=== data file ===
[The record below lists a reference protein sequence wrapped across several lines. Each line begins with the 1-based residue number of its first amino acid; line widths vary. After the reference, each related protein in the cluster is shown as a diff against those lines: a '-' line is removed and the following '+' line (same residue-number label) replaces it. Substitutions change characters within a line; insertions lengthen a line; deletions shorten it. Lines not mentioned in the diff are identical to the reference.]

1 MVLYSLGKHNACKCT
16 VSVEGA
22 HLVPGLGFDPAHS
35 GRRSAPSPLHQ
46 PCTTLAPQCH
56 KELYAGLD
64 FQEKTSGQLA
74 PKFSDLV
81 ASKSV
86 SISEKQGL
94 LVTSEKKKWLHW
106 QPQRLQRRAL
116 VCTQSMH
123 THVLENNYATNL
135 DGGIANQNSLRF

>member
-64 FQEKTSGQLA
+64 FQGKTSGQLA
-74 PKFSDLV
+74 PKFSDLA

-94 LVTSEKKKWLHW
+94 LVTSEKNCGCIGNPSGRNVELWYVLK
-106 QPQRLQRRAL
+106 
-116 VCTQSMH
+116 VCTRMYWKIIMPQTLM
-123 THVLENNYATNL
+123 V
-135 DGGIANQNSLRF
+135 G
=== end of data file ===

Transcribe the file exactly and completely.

[The record below lists a reference protein sequence wrapped across several lines. Each line begins with the 1-based residue number of its first amino acid; line widths vary. After the reference, each related protein in the cluster is shown as a diff against those lines: a '-' line is removed and the following '+' line (same residue-number label) replaces it. Substitutions change characters within a line; insertions lengthen a line; deletions shorten it. Lines not mentioned in the diff are identical to the reference.]

1 MVLYSLGKHNACKCT
16 VSVEGA
22 HLVPGLGFDPAHS
35 GRRSAPSPLHQ
46 PCTTLAPQCH
56 KELYAGLD
64 FQEKTSGQLA
74 PKFSDLV
81 ASKSV
86 SISEKQGL
94 LVTSEKKKWLHW
106 QPQRLQRRAL
116 VCTQSMH
123 THVLENNYATNL
135 DGGIANQNSLRF

>member
-64 FQEKTSGQLA
+64 FQGKTSGQLA
-74 PKFSDLV
+74 PKFSDLA

-94 LVTSEKKKWLHW
+94 LVTSEKNCGCIGNPSGRNVELWYVLK
-106 QPQRLQRRAL
+106 
-116 VCTQSMH
+116 VCTRMYWKIIMPQTLM
-123 THVLENNYATNL
+123 V
-135 DGGIANQNSLRF
+135 G